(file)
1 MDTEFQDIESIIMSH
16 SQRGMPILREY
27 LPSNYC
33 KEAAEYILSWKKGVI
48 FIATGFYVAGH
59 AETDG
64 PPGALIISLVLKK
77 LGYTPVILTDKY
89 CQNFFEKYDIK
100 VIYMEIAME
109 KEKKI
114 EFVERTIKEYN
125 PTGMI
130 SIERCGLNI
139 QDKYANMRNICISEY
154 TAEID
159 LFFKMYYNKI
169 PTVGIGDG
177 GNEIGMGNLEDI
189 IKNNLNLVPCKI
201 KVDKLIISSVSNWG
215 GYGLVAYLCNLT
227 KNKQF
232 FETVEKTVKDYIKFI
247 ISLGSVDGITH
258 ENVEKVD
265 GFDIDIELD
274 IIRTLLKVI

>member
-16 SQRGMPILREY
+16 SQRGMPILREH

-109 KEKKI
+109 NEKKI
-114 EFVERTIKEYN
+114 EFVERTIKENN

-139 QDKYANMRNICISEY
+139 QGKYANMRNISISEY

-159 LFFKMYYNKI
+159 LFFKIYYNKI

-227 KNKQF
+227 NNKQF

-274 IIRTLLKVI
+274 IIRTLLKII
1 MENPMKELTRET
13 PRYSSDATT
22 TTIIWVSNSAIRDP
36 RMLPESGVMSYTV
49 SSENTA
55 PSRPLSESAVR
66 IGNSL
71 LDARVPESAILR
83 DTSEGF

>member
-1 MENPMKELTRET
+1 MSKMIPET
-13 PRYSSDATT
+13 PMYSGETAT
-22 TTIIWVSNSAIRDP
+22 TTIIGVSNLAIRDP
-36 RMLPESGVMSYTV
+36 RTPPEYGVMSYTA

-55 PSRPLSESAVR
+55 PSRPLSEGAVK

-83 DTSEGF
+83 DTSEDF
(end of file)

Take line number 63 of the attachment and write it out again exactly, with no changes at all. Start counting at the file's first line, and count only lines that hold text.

+55 PSRPLSEGAVK